"Over the course of human history, thousands of languages have developed from what was once a much smaller number. How did we end up with so many? And how do we keep track of them all? Alex Gendler explains how linguists group languages into language families, demonstrating how these linguistic trees give us crucial insights into the past."


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Woodstock School's curator insight, June 4, 2014 6:05 AM

A good teaching tool for explaining the diversity of languages.

Adilson Camacho's curator insight, June 12, 2014 9:38 PM

Geografia Cultural

Chris Plummer's curator insight, January 11, 11:46 PM

Summary- This video explains how so many languages came to be and why. By the early existence of human there was a such smaller variety of languages. Tribes that spoke one language would often split in search of new recourses. Searching tribe would develop in many new different ways than the original tribe. new foods, land, and other elements created a radically different language than the original. 

 

Insight- In unit 3 we study language as a big element of out chapter. One key question in chapter 6 was why are languages distributed the way they are. It is obvious from the video that languages are distributed they way they are is because of the breaking up from people which forced people to develop differently thus creating a different language. As this process continues, there become more and more branches of a language family.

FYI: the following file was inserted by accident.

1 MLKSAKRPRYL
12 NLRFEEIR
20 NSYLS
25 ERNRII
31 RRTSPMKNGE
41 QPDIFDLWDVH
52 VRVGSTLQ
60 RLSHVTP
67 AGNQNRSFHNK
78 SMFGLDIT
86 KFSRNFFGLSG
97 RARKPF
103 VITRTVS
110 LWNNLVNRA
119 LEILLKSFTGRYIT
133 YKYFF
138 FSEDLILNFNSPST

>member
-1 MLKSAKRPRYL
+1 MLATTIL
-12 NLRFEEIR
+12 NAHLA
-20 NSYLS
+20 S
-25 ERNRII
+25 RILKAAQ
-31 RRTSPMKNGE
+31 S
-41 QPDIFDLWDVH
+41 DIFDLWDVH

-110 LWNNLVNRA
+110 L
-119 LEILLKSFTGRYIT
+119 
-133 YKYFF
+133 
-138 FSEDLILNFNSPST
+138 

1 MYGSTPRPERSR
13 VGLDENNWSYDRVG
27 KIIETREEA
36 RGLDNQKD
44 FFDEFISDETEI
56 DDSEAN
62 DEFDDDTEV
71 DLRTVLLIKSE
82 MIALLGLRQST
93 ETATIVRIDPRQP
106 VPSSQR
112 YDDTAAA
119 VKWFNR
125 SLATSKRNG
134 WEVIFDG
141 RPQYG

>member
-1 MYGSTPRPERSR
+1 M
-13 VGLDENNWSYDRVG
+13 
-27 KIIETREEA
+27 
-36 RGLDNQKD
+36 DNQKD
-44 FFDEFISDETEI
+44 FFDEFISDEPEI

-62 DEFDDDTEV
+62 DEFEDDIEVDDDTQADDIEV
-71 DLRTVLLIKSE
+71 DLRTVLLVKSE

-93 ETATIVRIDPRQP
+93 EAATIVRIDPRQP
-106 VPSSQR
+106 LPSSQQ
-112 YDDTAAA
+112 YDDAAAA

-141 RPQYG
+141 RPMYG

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Understanding "Eat Local"

Understanding "Eat Local" | INTRODUCTION TO THE SOCIAL SCIENCES DIGITAL TEXTBOOK(PSYCHOLOGY-ECONOMICS-SOCIOLOGY):MIKE BUSARELLO | Scoop.it

This Oregon-based infographic succinctly summarizes the local food movement and taps into the cultural ethos that permeates the growing number of consumers that are demanding more home-grown products.


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Which Regions Produce the Most NFL Players?

Which Regions Produce the Most NFL Players? | INTRODUCTION TO THE SOCIAL SCIENCES DIGITAL TEXTBOOK(PSYCHOLOGY-ECONOMICS-SOCIOLOGY):MIKE BUSARELLO | Scoop.it
Despite Friday Night Lights portrayals, there's a lot more geographic diversity in NFL prospects than you might think.

 

Happy NFL draft weekend!  As I'm sure you were asking yourself, I was thinking, "where do NFL players come from?" Are there strong spatial patterns of this distribution?  How do cultural forces impact the prevalence of a particular sport in a specific region?  It's not as skewed to the South a you might think. 


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What Percent Are You?

What Percent Are You? | INTRODUCTION TO THE SOCIAL SCIENCES DIGITAL TEXTBOOK(PSYCHOLOGY-ECONOMICS-SOCIOLOGY):MIKE BUSARELLO | Scoop.it
See how your household income ranks in 344 zones across the country.

 

It isn't always about how much you make, but purchasing power, cost of living and local economic situations show us that one number doesn't tell the story of the national economy.  This interactive feature compares household incomes with how they would compare with other regions of the country.